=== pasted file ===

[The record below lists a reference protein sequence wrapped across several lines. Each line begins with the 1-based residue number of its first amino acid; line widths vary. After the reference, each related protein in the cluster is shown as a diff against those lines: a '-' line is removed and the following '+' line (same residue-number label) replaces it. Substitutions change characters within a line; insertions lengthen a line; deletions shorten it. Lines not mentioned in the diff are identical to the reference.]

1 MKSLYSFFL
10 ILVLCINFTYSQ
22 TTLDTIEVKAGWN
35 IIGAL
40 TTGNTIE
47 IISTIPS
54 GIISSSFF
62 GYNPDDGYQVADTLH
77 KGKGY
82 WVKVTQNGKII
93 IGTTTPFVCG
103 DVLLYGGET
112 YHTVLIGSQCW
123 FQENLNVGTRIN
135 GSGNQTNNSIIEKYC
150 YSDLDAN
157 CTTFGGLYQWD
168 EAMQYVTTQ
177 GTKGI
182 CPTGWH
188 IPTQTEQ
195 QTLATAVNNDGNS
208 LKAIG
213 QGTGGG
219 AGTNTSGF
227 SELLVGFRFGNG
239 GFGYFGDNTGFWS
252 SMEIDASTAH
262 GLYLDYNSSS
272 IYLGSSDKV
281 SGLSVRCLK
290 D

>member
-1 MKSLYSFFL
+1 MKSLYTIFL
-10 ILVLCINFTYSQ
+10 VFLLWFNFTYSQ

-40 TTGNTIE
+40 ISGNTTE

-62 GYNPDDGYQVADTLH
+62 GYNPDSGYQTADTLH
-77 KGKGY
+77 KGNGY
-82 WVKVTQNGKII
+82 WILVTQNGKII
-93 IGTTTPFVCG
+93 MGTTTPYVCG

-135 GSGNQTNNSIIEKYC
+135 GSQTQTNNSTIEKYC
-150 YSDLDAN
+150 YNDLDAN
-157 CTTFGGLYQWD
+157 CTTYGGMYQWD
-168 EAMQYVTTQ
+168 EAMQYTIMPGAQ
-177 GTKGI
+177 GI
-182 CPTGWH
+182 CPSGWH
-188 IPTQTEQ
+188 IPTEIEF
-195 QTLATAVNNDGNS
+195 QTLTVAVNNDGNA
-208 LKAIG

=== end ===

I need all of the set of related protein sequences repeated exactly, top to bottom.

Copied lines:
[The record below lists a reference protein sequence wrapped across several lines. Each line begins with the 1-based residue number of its first amino acid; line widths vary. After the reference, each related protein in the cluster is shown as a diff against those lines: a '-' line is removed and the following '+' line (same residue-number label) replaces it. Substitutions change characters within a line; insertions lengthen a line; deletions shorten it. Lines not mentioned in the diff are identical to the reference.]

1 MKSLYSFFL
10 ILVLCINFTYSQ
22 TTLDTIEVKAGWN
35 IIGAL
40 TTGNTIE
47 IISTIPS
54 GIISSSFF
62 GYNPDDGYQVADTLH
77 KGKGY
82 WVKVTQNGKII
93 IGTTTPFVCG
103 DVLLYGGET
112 YHTVLIGSQCW
123 FQENLNVGTRIN
135 GSGNQTNNSIIEKYC
150 YSDLDAN
157 CTTFGGLYQWD
168 EAMQYVTTQ
177 GTKGI
182 CPTGWH
188 IPTQTEQ
195 QTLATAVNNDGNS
208 LKAIG
213 QGTGGG
219 AGTNTSGF
227 SELLVGFRFGNG
239 GFGYFGDNTGFWS
252 SMEIDASTAH
262 GLYLDYNSSS
272 IYLGSSDKV
281 SGLSVRCLK
290 D

>member
-1 MKSLYSFFL
+1 MKSLYTIFL
-10 ILVLCINFTYSQ
+10 VFLLWFNFTYSQ

-40 TTGNTIE
+40 ISGNTTE

-62 GYNPDDGYQVADTLH
+62 GYNPDSGYQTADTLH
-77 KGKGY
+77 KGNGY
-82 WVKVTQNGKII
+82 WILVTQNGKII
-93 IGTTTPFVCG
+93 MGTTTPYVCG

-135 GSGNQTNNSIIEKYC
+135 GSQTQTNNSTIEKYC
-150 YSDLDAN
+150 YNDLDAN
-157 CTTFGGLYQWD
+157 CTTYGGMYQWD
-168 EAMQYVTTQ
+168 EAMQYTIMPGAQ
-177 GTKGI
+177 GI
-182 CPTGWH
+182 CPSGWH
-188 IPTQTEQ
+188 IPTEIEF
-195 QTLATAVNNDGNS
+195 QTLTVAVNNDGNA
-208 LKAIG